When you think of Canberra, it's unlikely the ocean springs to mind.
After all, the capital's lack of coastline is one reason so many Canberrans flee the city each summer, seeking refuge on the coast.
But did you know that in one sense, Canberra has its very own slice of coastline at Jervis Bay?
Curious Canberran Jeremy Calero wanted to know more about this small enclave, 200 kilometres from the ACT. He asked: Why does Canberra have a beach at Jervis Bay?
And if you've ever wondered whether it's best pronounced JER-vis or JAR-vis Bay, we'll get to that too.
A shimmering enclave
Despite being two-and-a-half hours' drive from Canberra and surrounded by the New South Wales south coast, Jervis Bay isn't part of its neighbouring state.
It isn't actually part of the ACT either, but most our of laws apply there, its residents vote with us in federal elections and the ACT Government organises its rubbish collection.
So how did 28 square miles of NSW coastline come to be federal territory?
Lieutenant Commander David Jones, who works at HMAS Creswell in the Jervis Bay Territory, said it began with politicians in the early days of federation.
And so in 1915, six years after the creation of the Australian Capital Territory, New South Wales handed the small peninsula to the Commonwealth.
A new nation, a new navy
Along with a national port, the young nation of Australia was looking for a place to train its new navy.
"The logical place from a politician's view was to have the college at Jervis Bay, [alongside] the national port," Lt Commander Jones said.
"The Navy didn't agree with that ... It was completely isolated, so every single support service had to be built from scratch."
Even so, the politicians got their way. The Royal Australian Naval College opened its doors to cadets in 1915.
The bay was also the site of the worst peacetime disaster in Australian maritime history - the collision between the destroyer HMAS Voyager and aircraft carrier HMAS Melbourne in 1964.
"Two royal commissions ... eventually cleared the captain of Melbourne and condemned the captain of Voyager and his negligence," Lt Commander Jones said.
But the site wasn't always occupied by the Navy. In 1930, driven by funding cuts during the Great Depression, the college vacated to make way for a holiday resort.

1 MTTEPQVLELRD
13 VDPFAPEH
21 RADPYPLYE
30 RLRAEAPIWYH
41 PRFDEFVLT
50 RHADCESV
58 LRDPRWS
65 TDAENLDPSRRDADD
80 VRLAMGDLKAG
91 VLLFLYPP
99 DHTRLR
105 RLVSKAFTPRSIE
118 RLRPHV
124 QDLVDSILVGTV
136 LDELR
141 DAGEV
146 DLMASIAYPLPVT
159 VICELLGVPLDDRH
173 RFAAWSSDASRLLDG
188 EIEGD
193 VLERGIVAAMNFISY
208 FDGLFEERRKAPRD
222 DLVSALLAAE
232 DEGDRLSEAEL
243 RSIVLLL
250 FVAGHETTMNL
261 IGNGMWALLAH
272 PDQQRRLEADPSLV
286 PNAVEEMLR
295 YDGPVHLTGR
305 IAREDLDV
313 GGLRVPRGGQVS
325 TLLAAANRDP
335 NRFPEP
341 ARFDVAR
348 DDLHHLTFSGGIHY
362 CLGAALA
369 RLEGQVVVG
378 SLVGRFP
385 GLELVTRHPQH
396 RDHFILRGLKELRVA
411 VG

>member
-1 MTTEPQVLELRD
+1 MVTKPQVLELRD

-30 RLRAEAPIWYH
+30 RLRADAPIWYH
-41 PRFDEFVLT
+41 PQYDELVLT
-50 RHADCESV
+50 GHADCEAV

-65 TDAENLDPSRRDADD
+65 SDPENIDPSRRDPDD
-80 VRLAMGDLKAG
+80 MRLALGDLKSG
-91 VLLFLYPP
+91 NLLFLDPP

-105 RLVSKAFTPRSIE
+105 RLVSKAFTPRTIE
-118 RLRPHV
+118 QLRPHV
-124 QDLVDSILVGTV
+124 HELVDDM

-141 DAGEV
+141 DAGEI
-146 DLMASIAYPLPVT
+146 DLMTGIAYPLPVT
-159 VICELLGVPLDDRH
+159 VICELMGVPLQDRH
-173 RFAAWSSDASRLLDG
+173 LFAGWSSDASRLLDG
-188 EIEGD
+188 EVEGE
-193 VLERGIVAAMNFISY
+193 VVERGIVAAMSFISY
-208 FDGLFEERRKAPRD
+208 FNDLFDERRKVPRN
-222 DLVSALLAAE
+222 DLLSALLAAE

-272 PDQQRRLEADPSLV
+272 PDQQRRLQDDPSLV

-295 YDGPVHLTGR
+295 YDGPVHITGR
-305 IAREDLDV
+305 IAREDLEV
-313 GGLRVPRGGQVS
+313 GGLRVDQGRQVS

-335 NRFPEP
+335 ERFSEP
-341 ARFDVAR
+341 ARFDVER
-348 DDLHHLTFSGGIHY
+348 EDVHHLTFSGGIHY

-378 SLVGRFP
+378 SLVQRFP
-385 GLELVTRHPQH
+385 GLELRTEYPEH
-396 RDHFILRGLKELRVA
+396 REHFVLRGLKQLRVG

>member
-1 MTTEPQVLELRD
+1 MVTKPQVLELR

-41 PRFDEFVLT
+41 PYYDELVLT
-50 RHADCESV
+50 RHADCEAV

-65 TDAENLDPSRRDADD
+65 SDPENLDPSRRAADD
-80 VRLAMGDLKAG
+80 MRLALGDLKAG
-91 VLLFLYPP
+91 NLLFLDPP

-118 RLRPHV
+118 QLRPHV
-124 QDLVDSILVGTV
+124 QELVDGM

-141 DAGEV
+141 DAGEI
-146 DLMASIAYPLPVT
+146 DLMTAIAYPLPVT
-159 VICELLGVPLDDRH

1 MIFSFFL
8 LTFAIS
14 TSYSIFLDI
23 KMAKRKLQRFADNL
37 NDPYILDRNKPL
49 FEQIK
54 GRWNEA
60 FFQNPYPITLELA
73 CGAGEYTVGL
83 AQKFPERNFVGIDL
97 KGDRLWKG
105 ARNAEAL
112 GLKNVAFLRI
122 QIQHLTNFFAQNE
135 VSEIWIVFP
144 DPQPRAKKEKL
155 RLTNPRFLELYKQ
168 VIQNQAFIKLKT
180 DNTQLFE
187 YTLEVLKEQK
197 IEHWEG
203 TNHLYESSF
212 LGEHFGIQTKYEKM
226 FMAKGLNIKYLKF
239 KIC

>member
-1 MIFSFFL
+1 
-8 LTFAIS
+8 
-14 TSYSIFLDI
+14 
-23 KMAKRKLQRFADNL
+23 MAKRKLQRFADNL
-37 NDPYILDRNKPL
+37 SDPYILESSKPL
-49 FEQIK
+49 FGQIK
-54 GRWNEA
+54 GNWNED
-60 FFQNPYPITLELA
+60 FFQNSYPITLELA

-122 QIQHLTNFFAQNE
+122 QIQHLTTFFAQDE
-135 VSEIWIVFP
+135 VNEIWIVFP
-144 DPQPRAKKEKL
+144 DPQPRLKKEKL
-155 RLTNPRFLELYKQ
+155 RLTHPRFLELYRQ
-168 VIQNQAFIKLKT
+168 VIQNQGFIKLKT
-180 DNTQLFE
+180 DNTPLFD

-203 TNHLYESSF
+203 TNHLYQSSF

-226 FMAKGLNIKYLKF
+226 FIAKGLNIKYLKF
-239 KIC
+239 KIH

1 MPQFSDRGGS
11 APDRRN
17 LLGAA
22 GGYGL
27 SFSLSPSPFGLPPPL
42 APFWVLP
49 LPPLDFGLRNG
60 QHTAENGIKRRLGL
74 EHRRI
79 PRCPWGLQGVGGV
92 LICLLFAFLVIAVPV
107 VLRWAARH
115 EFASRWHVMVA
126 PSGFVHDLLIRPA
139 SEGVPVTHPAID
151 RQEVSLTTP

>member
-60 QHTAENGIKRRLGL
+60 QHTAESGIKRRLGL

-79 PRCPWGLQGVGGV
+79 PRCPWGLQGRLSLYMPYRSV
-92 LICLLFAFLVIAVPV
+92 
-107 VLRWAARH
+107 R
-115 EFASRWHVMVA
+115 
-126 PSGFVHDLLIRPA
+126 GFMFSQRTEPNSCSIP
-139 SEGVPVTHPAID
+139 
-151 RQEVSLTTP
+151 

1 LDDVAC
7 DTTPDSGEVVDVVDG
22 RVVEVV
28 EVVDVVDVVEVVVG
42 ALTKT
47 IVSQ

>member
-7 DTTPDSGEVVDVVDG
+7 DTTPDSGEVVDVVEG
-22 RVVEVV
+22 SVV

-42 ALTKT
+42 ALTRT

Thousands of holidaymakers stayed at the site over the next three decades - until, in 1958, the Navy decided it wanted it back.
"The residents didn't like it at all, they had become very attached to the place, and so they almost had to physically evict the last person out of here," Lt Commander Jones said.
A sprawling national park
The vast majority of the Jervis Bay Territory - about three-quarters - is made up of the Booderee National Park and Botanic Gardens.
The land was handed back to the local Wreck Bay Aboriginal community in 1987, making it one of three parks in Australia to be returned to traditional owners.
The park's manager, Maxine Walker, said the connection means ancient techniques can be used to conserve and protect the area.
"It's about incorporating both the cultural knowledge, say with fire, as well as the scientific," Ms Walker said.
Is it JER-vis or JAR-vis?
The moment I started researching this story, I hit something of a snag: Is it pronounced JER-vis or JAR-vis Bay?
For locals, like supermarket owner Damian Erwich, there's no question.
Turn to the Navy, and the answer is equally clear.
"The official pronunciation that the Navy puts forward is JAR-vis. It was named after a fellow who was nicknamed Old Jarvy," he said.
In an attempt to settle the question, I spoke to Australian National University linguist Pauline Bryant.
"There are two correct answers... I don't know that there is such a thing as an objective pronunciation of a place," she said.
Whatever it's called, it sure is beautiful.
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